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Republicans Are Gloating Over the News of Kennedy's Retirement

republicans react to kennedy

Political commentators and senators are salivating at the possibility of an even more conservative Supreme Court.

Supreme Court Justice Anthony Kennedy's retirement, effective July 31, offers Donald Trump the opportunity to nominate the second Supreme Court justice of his presidency, and Republicans are over the moon about it.

Kennedy, 81, played the integral role of casting a swing vote in many cases, including the 5-4 decision that established nationwide marriage equality in 2015, and wrote many of the majority opinions in those cases. Despite his reputation as a conservative, Kennedy had liberal views on issues like abortion and gay rights. He often swayed the court in a liberal direction, such as in 2016 when his vote helped repeal a Texas abortion law that many called the strictest in the nation. At the time, then-acting Solicitor General Neal Katyal said, "It is very much Justice Kennedy's court."

Senate Majority Leader Mitch McConnell said the Senate will move quickly in voting on whoever Trump nominates. "We will vote to confirm Justice Kennedy's successor this fall," McConnell said, according to The New York Times. The majority leader was instrumental in blocking the Senate from voting on Merrick Garland, nominated by President Barack Obama in 2016 to fill the vacancy created by Antonin Scalia's death. This maintained the vacancy until Trump became president, allowing him to nominate Neil Gorsuch, and the Senate confirmed Gorsuch to the high court.

When the nomination to replace Scalia was at the forefront of discussion, Trump released a list of 11 people he would consider as replacements, saying, "A lot of people are very worried that if I got in I would put in the wrong judges. I am going to put in the right judges. I am going to put in conservative judges." Much of the same can be expected now.

"We have a very excellent list of great, talented, highly educated, highly intelligent, hopefully tremendous people," Trump said in remarks released by the White House. "I think you see the kind of quality that we're looking at when we look at that list."

A potential candidate is Sen. Mike Lee, who told Capitol Hill reporters that he "would not say no" to the nomination.

Conservatives were anticipating Kennedy's retirement as early as March, when Republican Sen. Dean Heller told Politico that a new justice "will get our base a little motivated."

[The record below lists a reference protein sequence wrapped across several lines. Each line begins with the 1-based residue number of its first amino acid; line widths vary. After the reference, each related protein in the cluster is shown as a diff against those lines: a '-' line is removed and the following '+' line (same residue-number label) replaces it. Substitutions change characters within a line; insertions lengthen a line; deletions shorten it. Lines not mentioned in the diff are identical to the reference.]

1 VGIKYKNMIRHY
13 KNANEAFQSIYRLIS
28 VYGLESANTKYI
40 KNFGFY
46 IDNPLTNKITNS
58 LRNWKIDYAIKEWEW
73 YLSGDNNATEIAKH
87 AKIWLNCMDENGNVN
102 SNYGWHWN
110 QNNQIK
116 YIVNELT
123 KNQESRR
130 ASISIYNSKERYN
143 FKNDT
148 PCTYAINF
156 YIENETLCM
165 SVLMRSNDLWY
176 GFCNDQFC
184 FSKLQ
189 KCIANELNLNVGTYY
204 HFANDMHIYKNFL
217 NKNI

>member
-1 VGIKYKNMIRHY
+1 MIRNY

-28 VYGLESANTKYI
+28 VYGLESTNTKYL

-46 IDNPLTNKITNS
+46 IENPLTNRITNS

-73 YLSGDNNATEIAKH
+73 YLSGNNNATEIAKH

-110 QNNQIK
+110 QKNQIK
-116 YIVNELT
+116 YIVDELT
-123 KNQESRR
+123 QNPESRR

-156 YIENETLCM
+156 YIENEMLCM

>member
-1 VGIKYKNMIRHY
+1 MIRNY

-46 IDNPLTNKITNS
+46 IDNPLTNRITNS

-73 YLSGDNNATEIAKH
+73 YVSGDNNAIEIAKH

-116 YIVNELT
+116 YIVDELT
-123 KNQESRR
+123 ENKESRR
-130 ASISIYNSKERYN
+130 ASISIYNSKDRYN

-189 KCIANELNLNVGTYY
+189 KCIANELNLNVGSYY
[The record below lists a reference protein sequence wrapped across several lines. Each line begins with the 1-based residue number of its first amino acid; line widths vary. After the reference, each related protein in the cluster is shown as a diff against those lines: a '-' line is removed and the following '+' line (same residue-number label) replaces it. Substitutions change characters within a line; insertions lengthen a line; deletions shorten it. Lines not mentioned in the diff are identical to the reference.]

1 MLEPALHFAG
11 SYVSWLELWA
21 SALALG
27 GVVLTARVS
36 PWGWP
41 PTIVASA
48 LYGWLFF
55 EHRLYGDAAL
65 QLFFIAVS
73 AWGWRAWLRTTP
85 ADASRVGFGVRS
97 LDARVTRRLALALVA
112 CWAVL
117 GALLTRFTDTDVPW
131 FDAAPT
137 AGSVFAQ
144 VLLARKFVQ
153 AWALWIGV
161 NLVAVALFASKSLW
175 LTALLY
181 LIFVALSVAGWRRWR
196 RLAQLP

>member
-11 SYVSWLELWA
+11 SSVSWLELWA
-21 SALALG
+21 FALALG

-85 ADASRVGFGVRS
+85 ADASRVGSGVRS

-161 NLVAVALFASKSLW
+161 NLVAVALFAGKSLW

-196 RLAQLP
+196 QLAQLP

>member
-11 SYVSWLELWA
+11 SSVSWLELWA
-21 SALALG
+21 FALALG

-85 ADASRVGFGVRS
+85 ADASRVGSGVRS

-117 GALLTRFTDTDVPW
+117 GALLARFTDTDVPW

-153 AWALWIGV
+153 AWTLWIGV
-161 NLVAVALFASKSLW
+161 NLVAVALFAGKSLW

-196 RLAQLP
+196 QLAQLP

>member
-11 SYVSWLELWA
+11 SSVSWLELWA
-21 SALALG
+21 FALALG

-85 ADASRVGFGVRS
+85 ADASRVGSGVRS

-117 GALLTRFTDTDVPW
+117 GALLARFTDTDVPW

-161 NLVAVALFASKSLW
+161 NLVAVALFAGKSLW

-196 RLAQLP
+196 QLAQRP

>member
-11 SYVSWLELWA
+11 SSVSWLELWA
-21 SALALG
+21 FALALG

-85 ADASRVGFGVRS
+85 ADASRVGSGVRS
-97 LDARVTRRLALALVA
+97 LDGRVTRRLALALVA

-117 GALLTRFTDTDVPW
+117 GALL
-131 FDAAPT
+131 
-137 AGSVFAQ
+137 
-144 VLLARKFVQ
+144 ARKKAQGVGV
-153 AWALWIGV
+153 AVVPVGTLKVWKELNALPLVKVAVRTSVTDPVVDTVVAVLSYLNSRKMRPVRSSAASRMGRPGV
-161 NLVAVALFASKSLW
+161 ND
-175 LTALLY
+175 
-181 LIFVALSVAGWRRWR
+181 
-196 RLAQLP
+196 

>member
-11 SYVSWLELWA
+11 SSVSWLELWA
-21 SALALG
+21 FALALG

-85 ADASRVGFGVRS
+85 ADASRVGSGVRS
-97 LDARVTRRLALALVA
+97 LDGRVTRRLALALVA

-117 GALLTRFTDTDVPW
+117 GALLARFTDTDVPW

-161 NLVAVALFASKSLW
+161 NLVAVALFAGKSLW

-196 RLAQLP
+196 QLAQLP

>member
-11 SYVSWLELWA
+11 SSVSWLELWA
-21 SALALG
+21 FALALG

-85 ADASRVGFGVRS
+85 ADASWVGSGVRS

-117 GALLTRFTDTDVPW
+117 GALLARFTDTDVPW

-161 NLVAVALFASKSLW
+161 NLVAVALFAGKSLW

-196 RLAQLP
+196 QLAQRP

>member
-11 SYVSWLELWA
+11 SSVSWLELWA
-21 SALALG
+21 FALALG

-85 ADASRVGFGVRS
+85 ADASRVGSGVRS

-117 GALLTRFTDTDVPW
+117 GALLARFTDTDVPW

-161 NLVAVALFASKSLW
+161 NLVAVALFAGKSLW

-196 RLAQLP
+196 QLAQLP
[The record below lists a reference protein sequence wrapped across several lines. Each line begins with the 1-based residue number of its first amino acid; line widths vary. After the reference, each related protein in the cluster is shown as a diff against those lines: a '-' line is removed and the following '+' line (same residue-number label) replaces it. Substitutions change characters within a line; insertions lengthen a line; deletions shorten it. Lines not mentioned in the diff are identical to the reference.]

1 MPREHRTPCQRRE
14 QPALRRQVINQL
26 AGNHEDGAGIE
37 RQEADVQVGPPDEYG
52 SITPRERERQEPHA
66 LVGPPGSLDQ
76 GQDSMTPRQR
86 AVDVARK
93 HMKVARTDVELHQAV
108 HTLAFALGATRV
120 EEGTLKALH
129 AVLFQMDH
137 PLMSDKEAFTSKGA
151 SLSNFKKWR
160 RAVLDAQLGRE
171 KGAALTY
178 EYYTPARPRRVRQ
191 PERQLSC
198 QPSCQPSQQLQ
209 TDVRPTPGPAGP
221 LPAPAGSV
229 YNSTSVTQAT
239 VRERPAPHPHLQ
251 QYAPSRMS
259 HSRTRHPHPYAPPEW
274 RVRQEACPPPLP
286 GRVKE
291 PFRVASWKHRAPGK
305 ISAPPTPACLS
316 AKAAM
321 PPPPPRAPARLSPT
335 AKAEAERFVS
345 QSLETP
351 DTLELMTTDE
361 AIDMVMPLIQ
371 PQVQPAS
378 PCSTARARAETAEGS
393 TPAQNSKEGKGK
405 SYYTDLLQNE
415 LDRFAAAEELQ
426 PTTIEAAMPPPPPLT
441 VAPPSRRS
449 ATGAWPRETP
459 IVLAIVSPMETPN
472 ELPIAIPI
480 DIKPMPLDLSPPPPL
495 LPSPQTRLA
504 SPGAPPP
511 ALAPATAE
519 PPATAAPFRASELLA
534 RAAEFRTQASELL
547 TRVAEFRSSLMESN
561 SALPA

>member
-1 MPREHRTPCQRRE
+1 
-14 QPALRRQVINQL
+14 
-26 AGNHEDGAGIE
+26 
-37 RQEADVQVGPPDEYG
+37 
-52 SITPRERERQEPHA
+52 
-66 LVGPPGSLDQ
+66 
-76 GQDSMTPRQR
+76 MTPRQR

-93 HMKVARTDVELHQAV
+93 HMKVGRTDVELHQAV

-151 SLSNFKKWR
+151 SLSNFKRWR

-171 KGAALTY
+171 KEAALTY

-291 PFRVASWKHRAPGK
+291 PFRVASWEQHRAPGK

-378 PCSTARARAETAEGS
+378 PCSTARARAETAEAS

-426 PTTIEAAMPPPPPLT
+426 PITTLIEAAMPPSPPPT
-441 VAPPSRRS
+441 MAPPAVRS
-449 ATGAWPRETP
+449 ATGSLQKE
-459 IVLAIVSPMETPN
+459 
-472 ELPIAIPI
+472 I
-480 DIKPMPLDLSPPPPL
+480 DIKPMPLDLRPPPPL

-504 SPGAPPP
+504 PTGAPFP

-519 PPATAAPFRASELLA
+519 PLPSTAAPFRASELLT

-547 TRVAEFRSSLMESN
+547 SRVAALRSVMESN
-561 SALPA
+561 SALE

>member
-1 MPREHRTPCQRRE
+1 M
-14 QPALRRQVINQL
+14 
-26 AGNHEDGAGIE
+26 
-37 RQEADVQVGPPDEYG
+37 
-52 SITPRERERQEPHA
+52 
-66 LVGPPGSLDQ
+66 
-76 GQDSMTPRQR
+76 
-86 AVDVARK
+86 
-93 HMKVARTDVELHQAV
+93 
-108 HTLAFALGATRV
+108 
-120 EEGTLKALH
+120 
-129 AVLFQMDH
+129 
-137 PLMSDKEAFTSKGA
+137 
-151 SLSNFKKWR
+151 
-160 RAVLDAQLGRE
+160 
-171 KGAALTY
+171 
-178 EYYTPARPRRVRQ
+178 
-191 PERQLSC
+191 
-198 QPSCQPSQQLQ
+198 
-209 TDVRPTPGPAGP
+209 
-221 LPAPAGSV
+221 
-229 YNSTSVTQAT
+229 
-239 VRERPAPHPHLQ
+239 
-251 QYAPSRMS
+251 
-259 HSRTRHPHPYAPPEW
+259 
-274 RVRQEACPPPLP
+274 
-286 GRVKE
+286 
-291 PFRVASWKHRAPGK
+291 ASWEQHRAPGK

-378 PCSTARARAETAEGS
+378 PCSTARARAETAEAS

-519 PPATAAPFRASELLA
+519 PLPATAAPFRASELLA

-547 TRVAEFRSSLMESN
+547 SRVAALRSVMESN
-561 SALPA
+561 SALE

More recently, Republican Sen. Chuck Grassley told conservative radio host Hugh Hewitt, "If you're thinking about quitting this year, do it yesterday." Although Grassley did not refer to Kennedy by name, it was clear who he had in mind.

In the wake of Kennedy's retirement, Grassley's anticipation has turned to gratification. Grassley told reporters that Kennedy "helped chart the course of American jurisprudence, and made his mark as a staunch defender of First Amendment rights, especially the freedom of speech and religious liberty. I look forward to having the nominee before us in the Senate Judiciary Committee for his or her hearing in the weeks ahead."

More Republicans have expressed their excitement at the possibility of shifting the balance of the Supreme Court in their favor, now that the vital swing vote is gone.

U.S. House Majority Whip Steve Scalise tweeted the following:

Rob Wasinger, a former Trump campaign official and transition team member, was more direct:

Not every Republican responded to Kennedy's retirement with a MAGA hashtag, but it was clear that many eagerly anticipated the nomination of his successor. This was Bill O'Reilly's take:

While Democrats mourn, with the knowledge that Kennedy was instrumental in many civil rights cases, Republicans couldn't be happier. When Politico reporter David Siders tweeted: "How it sounded inside a DNC committee meeting the moment Justice Kennedy's retirement was announced" with an attached audio containing mournful sighs, former White House press secretary Sean Spicer's response was to quote the tweet with this statement:

Right-wing political commentators were not ones to mince words about the situation either, with conservative columnist Madison Gesiotto tweeting this:

And Ann Coulter took to social media to rejoice over Kennedy's retirement.

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